General season was for mainly modern firearms, but if you chose to use a shotgun, muzzleloader or bow you were free to do so.

Then we had a doe season.

Under the old regulations you could hunt any of the three species of deer in Washington State anywhere within the state where it was legal to hunt by simply purchasing a hunting license and deer tag.

Under the current regulations you have to specify the species you will be hunting and the wildlife management unit where you'll be hunting them. Many of these units are trophy hunt units only where a buck deer must have three points or more to be legally taken.

As to firearms regulations I can understand requiring a minimum caliber for large game. I have no objection to separating primitive weapons seasons from modern.

What I do object to are requirements for special permits for just about everything now. If you want to shoot varmints you need a varmint permit at an additional $15.00 the same for upland game birds, bulfrogs.... it goes on and on.

Another major objection of mine is the fact that most of these regulations are created by people who never leave their Seattle area offices, they have no concept of the areas or species they are attempting to regulate and the whole process seems more intent on generating additional revenue than managing the overall well being of the game species.

And of course you allready know where I stand regarding ballot box wildlife legislation such as that which brought about our statewide trapping ban and the ban on using hounds for bear and cougar hunting.


Top
  
 
 Post subject:
PostPosted: Thu Jan 25, 2007 1:17 am 
Offline
Member

Joined: Sat Dec 23, 2006 2:19 am
Posts: 299
Didn't know there was a restriction on the use of stone arrowheads.According to our Manitoba regs. an arrowhead has to be a minimum of "7/8 wide but doesn't specify what material it has to be made from.You'd think they could stay out of that as anyone so dedicated to bowhunting as to use a stone point will make sure it is well shaped and sharp. As for modern muzzleloaders I'm really fond of my Knight DISC as it is a very well made rifle but I also understand the appeal of more conventional muzzleloaders.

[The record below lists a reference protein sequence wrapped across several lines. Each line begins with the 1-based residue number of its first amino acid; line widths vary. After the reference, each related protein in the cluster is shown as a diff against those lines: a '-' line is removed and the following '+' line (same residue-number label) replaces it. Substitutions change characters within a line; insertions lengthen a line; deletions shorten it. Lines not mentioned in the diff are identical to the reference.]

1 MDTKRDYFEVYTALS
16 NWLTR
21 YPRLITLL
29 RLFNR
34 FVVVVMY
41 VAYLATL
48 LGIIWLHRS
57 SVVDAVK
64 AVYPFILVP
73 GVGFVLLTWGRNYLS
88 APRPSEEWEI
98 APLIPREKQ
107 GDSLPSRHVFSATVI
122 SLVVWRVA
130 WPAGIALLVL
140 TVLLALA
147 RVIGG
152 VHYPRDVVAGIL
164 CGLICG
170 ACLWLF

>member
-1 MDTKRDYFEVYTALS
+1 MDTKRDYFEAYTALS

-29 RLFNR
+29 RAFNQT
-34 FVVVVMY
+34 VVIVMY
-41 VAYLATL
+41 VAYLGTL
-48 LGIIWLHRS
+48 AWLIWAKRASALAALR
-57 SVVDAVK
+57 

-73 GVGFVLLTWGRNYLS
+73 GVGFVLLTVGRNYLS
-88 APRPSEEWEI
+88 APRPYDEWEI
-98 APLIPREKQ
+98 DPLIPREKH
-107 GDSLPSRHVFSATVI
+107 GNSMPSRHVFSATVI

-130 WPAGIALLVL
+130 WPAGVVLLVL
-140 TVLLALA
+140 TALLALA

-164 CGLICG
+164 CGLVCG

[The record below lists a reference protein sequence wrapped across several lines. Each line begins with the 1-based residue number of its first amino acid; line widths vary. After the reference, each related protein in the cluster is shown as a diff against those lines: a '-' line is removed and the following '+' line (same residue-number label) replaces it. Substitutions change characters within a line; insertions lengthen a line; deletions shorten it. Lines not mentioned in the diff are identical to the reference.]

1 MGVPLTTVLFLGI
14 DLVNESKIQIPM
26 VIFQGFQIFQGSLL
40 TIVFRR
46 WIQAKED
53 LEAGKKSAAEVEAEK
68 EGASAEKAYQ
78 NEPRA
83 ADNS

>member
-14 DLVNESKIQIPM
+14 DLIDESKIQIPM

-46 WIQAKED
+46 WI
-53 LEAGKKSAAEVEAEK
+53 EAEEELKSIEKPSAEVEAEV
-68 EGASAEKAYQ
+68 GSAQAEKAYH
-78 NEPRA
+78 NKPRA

:bigthink:


Top
 Profile  
 
 Post subject:
PostPosted: Thu Jan 25, 2007 2:14 am 
The stone point restriction is based on the minimum requirement for weight in grains of an arrow point. The stone points are lighter than steel points, allthough a well knapped stone point is every bit as effective as a steel point.


Top
  
 
 Post subject:
PostPosted: Thu Jan 25, 2007 5:13 pm 
Offline
Member
User avatar

Joined: Thu Jun 15, 2006 6:12 pm
Posts: 1419
Location: SE Ohio
Hey Doc, "I'm from the Federal Government, I'm here to help." Ronald Reagan was true when he spoke those words.

I like both primitive with a Hawken Rifle or my CVA in-line.
I use the in-line during Ohio's gun season as I don't like killing deer with a shotgun.

The gubment needs to back out and go back to sleep at the switch.

Ben

_________________
NRA Life Member
TNUSA
NAHC Life Member

I'll keep my Freedom, Religion, Guns and Money you can have the Change."
Liberalism is a sign of a diseased mind. Status Quo is a looter mentality given to moochers.
"Ask not what your country can do for you but what you can do for YOURSELF."


Top
 Profile  
 
Display posts from previous:  Sort by  
Post new topic Reply to topic  [ 14 posts ] 

All times are UTC - 5 hours [ DST ]


Who is online

Users browsing this forum: No registered users


You cannot post new topics in this forum
You cannot reply to topics in this forum
You cannot edit your posts in this forum
You cannot delete your posts in this forum
You cannot post attachments in this forum

Search for:
Jump to:  
cron
Powered by phpBB® Forum Software © phpBB Group